- Wells Fargo reports a first-quarter profit of 92 cents a share, beating the consensus estimate of 88 cents, according to data compiled by Bloomberg
- Excluding special items, net income was $5.2 billion, beating the consensus estimate of $4.75 billion.
- Net revenue came in at $21.3 billion, slightly below an estimate of $21.5 billion.
- Mortgage banking earnings of $2.8 billion, down from $3.1 billion in the fourth quarter.
- Net interest margin fell 8 basis points to 3.48%, missing most estimates.
- The firm repurchased approximately 17 million shares of common stock in the quarter.
Updated from 8:20 a.m. ET with early market reaction and additional commentary.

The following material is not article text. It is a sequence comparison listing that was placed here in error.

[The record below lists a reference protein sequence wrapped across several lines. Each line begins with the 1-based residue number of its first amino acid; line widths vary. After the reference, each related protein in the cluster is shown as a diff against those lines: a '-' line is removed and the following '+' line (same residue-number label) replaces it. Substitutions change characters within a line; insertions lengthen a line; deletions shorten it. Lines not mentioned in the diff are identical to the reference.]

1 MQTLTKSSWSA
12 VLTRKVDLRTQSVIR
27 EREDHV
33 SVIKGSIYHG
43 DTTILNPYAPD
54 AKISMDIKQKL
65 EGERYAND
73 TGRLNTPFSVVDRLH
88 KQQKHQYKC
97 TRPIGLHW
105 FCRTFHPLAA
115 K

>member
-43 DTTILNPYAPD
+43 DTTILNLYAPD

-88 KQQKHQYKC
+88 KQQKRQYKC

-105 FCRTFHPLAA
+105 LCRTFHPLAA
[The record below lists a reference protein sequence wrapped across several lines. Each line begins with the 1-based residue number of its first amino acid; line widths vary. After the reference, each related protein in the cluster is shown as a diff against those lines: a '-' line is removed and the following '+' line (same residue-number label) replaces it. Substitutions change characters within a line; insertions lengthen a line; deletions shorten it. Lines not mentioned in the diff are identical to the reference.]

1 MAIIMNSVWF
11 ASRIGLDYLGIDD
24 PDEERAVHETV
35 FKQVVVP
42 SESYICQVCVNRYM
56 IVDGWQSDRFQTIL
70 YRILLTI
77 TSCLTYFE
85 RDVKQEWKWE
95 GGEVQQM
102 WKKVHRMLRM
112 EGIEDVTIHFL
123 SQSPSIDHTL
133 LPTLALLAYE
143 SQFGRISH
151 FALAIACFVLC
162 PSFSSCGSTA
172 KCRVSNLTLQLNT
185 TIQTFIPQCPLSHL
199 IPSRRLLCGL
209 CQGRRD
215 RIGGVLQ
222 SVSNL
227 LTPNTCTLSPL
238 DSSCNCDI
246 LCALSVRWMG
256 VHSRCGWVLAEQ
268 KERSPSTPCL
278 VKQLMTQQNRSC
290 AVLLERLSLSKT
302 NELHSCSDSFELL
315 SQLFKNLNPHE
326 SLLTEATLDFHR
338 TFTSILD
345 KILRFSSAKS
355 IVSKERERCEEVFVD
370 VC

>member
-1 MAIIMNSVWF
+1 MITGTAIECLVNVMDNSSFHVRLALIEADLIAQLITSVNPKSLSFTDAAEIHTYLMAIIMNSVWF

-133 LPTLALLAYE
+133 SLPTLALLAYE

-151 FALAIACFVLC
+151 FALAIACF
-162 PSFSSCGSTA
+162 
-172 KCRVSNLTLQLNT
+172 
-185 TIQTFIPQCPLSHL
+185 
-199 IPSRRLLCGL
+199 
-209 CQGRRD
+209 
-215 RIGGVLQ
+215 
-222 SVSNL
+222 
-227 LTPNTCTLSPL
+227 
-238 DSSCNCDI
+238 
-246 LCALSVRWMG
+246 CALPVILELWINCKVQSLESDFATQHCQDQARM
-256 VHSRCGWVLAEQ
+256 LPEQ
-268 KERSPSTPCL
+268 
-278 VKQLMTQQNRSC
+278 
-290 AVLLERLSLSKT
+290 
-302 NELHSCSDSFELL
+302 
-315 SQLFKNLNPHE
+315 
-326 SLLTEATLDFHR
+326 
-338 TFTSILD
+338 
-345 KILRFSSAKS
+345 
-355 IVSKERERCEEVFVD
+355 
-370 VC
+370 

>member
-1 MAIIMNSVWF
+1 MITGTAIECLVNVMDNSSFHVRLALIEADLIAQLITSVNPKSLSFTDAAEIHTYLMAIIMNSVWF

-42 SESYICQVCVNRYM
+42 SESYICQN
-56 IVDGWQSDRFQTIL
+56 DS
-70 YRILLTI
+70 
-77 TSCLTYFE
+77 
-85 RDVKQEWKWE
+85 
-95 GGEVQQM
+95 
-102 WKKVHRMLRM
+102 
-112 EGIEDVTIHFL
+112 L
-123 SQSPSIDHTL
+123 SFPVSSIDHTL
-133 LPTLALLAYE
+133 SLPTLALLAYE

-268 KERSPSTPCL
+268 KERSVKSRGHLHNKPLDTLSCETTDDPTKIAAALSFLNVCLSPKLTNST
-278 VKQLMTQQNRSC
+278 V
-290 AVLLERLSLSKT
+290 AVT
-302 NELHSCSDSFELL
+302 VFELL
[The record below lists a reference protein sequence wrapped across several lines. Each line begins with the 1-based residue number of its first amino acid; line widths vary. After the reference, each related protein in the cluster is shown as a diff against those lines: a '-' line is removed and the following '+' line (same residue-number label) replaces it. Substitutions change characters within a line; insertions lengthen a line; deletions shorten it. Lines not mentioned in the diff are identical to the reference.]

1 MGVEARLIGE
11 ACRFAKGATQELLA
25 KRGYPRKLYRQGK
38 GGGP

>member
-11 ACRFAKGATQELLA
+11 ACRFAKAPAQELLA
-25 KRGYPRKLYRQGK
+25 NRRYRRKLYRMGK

Consensus was that the lender would see a slight sequential drop-off in earnings for the first time since the worst of the financial crisis, as a 2012 mortgage refinancing boom petered out. Wells Fargo's record earnings surpassed estimates, as the firm saw net charge-offs on loans fall to the lowest level since the second quarter of 2006.Falling interest margins and declining mortgage banking revenue remain a concern, however. Meanwhile the bank's earnings benefitted from one-off items such as reserve releases. The San Francisco-based lender reported better than expected earnings of $5.2 billion, on revenue of $21.3 billion, beating adjusted estimates of $4.75 billion and $21.5 billion respectively. Adjusted first-quarter earnings of 92 cents a share beat the consensus estimate of 88 cents, according to analyst forecasts compiled by Bloomberg. Shares in Wells Fargo fell less than 21% in Friday trading to $37.21, putting the bank's 12-month stock gains of over 10%, excluding dividends, below gains of just under 14% from on the S&P 500 Index. "Our company earned $5.2 billion in first quarter 2013, the highest quarterly profit in our history--another milestone demonstrating how Wells Fargo's diversified business model continued to produce outstanding results," said Chief Financial Officer Tim Sloan, in a press release. In its first-quarter earnings report also released on Friday, JPMorgan (JPM) reported a record profit of $6.5 billion, increasing 16% from the fourth quarter. Wells Fargo's first-quarter net interest margin -- the spread between the average yield on loans and investments and the average cost for deposits and borrowings -- fell 8 basis points, missing estimates. The bank also retained $3.4 billion in mortgage loans, forgoing approximately $112 million in revenue had the bank sold off the loans to investors in the quarter, in a move that stabilizes interest margins. Marty Mosby, a large cap banking analyst with Guggenheim Securities said in an April interview that net interest margin declines of 3-4 basis points would signal a stabilization for Wells Fargo. Meanwhile, the analyst said an earnings beat would hinge on flat mortgage banking earnings, were the bank to increase loan originations, and end a program to hold them on the balance sheet. Overall, the bank originated $109 billion in home loans, a second consecutive quarterly drop. Applications of $140 billion and a pipeline of $74 billion also reflected quarterly declines. Wells Fargo also will have less room to grow earnings from one-off items such as reserve releases and falling net-charge-offs, given near record low levels reported on Friday. Still, an efficiency ratio of 58.3%, at the high end of the bank's projections, indicates one area of the bank's bottom line that could improve in coming quarters. Improvements to Wells Fargo's balance sheet, however, may have run their course in providing savings to benefit bottom-line earnings. Net charge-offs of $1.4 billion represented about a 40% drop from year-ago levels as the rate fell to a post-crisis low of 0.72%. The bank released $200 million in reserves and reported non-performing assets of $22.9 billion, an over 13% drop from the first quarter of 2012. "While the quality of the beat will be contested, we believe estimates should hold up given that credit is already much better than our existing model," Ken Usdin, a Jefferies analyst wrote in reaction to Friday's earnings announcement. For more on Wells Fargo's earnings expectations, see why a steak of rising earnings poses a hidden opportunity for investors. Also see why Moody's says Wells Fargo's burgeoning buyout business is a risk to the bank's sterling credit rating. Buffett Buyback Math Key to Post Stress Test Bank Earnings Follow @antoinegara -- Written by Antoine Gara in New York
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